1. $xz_x + yz_y = z$            (linear)
2. $xz_x + yz_y = z^2$             (semilinear)
3. $z_x + (x + y)z_y = xy$             (linear)
4. $zz_x + z_y = 0$             (quasilinear)
5. $xz^{2}_{x} + yz^{2}_{y} = 2$             (nonlinear)

#### Cauchy’s problem or IVP for first-order PDEs

Recall the initial value problem for a first-order ODE which ask for a solution of the
equation that takes a given value at a given point of $R$. The IVP for first-order PDE ask for a solution of which has given values on a curve in $R^2$. The conditions to be satisfied in the case of IVP for first-order PDE are formulated in the classic problem of Cauchy which may be stated as follows:

Let $C$ be a given curve in $R^2$ described parametrically by the equations

$x = x_0(s), y = y_0(s)$ ;        $s$    $\epsilon$   $I$

where $x_0(s), y_0(s)$ are in $C^{1}(I)$. Let $z_0(s)$ be a given function in $C^{1}(I)$. The IVP or Cauchy’s problem for first-order PDE

$f(x, y, z, p, q) = 0$

is to find a function $u = u(x, y)$ with the following properties:

• $u(x, y)$ and its partial derivatives with respect to x and y are continuous in a region
Ω of $R^2$ containing the curve $C$
• $u = u(x, y)$ is a solution of $f(x, y, z, p, q) = 0$ in Ω, i.e., $f(x, y, u(x, y), u_x(x, y), u_y(x, y)) = 0$ in Ω
• On the curve $C$     $u(x_0(s), y_0(s)) = z_0(s)$$s$    $\epsilon$   $I$
The curve $C$ is called the initial curve of the problem and the function $z_0(s)$ is called the initial data. This equation is called the initial condition of the problem.

## Linear First-Order PDE

Problem 2: Determine the solution the following IVP:

$\frac{\partial z}{\partial y}+c \frac{\partial z}{\partial x}=0$ ,         $z(x,0)=f(x)$,

where $f(x)$ is a given function and $c$ is a constant.

Solution:

To apply the method of characteristics, parameterize the initial curve $C$ as follows:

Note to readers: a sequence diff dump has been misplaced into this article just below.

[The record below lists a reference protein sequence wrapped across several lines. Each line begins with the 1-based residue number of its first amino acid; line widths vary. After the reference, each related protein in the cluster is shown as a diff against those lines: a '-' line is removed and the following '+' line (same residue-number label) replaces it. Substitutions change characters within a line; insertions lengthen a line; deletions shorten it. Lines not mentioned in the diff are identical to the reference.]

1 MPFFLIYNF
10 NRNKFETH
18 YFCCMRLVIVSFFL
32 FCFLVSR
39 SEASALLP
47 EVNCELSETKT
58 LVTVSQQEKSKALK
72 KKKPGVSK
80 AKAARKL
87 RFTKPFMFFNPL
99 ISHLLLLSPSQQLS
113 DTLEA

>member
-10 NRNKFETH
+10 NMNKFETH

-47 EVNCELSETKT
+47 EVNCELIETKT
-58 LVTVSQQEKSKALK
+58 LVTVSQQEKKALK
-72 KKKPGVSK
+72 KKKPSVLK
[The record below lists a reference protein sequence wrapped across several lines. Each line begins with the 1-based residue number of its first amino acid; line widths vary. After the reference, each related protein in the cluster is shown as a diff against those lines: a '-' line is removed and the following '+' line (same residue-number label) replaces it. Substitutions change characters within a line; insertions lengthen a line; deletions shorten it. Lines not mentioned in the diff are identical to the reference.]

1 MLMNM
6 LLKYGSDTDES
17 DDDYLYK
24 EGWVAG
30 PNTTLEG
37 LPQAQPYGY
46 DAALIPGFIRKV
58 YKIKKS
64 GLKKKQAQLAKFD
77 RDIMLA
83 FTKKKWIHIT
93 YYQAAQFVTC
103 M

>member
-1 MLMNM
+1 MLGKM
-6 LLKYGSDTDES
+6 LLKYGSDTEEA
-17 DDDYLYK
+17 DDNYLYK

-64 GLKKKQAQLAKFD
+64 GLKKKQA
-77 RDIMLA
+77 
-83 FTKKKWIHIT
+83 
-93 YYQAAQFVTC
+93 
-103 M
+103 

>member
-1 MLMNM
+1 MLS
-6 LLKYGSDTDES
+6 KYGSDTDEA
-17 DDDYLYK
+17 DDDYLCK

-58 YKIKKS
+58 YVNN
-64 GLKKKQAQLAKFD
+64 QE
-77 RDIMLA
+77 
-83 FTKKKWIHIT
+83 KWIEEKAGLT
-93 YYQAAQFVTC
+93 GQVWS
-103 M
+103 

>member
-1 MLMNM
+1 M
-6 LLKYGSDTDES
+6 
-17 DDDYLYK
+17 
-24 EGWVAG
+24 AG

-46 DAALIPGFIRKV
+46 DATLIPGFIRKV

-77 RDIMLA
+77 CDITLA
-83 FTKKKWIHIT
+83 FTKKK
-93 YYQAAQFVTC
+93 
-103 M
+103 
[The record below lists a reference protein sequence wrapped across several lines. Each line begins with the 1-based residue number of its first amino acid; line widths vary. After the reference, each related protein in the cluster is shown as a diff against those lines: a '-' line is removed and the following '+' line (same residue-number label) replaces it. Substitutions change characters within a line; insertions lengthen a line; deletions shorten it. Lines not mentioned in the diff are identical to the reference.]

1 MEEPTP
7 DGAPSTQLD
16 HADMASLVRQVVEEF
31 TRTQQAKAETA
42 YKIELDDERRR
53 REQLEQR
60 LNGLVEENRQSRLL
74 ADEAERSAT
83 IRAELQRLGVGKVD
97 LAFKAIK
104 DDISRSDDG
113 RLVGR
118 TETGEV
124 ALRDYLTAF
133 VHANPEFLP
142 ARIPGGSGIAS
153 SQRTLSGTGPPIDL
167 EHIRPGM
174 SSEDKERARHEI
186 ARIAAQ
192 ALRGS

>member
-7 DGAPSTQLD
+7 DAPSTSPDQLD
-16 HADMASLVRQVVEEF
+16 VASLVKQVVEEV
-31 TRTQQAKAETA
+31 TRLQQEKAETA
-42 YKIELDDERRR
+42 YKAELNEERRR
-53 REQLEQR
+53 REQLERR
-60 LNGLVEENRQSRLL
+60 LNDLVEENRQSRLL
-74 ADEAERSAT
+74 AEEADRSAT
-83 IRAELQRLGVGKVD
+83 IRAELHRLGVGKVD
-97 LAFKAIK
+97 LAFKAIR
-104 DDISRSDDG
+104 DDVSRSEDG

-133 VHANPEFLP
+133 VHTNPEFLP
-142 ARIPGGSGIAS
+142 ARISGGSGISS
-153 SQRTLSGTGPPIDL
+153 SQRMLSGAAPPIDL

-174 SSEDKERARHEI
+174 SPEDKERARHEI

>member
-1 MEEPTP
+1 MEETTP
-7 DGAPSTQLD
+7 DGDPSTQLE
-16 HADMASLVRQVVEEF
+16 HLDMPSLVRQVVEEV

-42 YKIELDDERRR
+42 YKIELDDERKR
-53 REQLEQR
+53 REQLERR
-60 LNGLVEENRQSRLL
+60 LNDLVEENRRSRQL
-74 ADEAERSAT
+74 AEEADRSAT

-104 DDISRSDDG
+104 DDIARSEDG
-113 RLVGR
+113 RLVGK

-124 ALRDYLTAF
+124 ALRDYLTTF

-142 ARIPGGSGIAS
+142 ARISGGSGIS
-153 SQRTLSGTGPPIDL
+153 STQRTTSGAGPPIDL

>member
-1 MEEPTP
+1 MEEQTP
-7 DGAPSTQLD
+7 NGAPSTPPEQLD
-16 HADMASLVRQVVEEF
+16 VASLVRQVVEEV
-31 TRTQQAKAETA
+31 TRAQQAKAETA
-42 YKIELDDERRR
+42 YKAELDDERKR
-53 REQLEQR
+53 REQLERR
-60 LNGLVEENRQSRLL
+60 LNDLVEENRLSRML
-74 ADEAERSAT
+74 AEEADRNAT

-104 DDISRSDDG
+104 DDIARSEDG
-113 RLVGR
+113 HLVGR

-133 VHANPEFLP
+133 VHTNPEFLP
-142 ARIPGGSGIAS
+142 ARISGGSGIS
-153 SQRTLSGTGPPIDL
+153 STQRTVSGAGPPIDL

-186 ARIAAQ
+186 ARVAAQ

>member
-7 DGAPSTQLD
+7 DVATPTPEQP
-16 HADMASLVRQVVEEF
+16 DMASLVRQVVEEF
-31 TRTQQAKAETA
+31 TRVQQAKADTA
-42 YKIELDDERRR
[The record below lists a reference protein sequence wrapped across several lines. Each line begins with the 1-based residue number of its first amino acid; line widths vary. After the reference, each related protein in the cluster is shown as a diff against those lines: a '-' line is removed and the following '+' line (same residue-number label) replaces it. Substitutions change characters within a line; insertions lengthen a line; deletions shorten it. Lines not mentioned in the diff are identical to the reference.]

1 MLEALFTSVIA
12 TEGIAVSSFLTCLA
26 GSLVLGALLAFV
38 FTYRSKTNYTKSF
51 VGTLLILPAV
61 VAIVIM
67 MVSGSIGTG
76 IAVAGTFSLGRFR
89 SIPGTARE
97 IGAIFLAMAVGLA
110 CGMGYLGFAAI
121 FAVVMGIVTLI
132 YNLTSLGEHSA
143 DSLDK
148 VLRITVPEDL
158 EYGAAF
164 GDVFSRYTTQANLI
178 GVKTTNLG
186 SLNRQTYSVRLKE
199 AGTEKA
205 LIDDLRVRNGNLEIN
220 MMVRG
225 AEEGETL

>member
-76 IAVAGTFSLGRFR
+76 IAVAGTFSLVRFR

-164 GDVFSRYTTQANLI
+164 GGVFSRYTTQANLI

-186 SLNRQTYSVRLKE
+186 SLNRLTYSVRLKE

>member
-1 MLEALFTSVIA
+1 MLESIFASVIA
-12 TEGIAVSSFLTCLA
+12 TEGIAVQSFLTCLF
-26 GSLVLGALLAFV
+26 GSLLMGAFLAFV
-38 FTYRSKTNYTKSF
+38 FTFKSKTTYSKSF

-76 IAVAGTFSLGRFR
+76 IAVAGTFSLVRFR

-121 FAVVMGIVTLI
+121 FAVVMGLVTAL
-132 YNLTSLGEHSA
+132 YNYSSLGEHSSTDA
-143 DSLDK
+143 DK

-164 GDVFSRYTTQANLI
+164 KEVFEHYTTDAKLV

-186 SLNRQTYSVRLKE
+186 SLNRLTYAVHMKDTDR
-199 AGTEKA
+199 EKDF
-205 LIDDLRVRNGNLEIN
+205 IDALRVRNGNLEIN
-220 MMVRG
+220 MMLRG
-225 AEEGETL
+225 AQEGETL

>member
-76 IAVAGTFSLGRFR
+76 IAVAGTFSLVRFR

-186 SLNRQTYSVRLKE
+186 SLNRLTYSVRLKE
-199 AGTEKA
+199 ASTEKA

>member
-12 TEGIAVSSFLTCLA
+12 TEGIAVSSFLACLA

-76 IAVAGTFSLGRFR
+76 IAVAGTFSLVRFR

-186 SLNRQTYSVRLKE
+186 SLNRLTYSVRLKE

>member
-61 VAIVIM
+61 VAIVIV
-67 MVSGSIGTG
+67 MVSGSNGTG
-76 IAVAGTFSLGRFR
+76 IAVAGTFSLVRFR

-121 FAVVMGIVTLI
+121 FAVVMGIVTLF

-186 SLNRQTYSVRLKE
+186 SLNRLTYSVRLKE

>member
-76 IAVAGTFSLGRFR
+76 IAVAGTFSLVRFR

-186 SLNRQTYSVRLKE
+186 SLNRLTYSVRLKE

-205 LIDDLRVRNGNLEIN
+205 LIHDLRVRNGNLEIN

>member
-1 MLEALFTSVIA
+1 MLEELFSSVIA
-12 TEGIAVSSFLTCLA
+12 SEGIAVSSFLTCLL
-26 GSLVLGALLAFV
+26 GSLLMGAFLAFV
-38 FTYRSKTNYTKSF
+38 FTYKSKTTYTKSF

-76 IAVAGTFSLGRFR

$x = s, y = 0, z = f(s)$

The family of characteristics curves $x((s, t), y(s, t))$ are determined by solving the ODEs

$\frac{\text{d}}{\text{d}t}x(s,t)=c$             $\frac{\text{d}}{\text{d}t}y(s,t)=1$

The solution of the system is  $x(s,t) = ct+c_{1}(s)$  and $y(s,t) = t+c_{2}(s)$.

Using initial conditions,

$x(s,0)=s$,    $y(s,0)=0$.

we find that $c_{1}(s)=s$, $c_{2}(s)=0$, and hence

$x(s,t)=ct+s$  and $y(s,t)=t$.

To modify equation in the parametric form of the solution, we have $c(x,y)=0$ and $d(x,y)=0$. Therefore, we find that $d(s,t)=0,$     $\mu (s,t)=1$.

Since $z(x(s, 0), y(s, 0)) = z(s, 0) = g(s) = f(s)$, we obtain $z(s, t) = f(s)$. Thus, the
parametric form of the solution of the problem is given by

$x(s, t) = ct + s$,    $y(s, t) = t$,    $z(s, t) = f(s)$.

To express $s$ and $t$ as $s = s(x, y)$ and $t = t(x, y)$we have $s =x-cy, t=y$We now write the solution in the explicit form as $z(x,y)=z(s(x,y), y(x,y)) = f(x-cy)$.

Clearly, if $f(x)$ is differentiable, the solution $z(x,y) = f(x-cy)$ satisfies given PDE as well as the initial condition.

NOTE:

This problem characterizes unidirectional wave motion with velocity $c$. If we consider the initial function $z(x, 0) = f(x)$ to represent a waveform, the solution $z(x,y)=f(x-cy)$ shows that a point $x$ for which $x-cy = c$ constant, will always occupy the same position on the wave form. If $c > 0$, the entire initial wave form $f(x)$ moves to the right without changing its shape with speed $c$ (if $c < 0$, the direction of motion is reversed).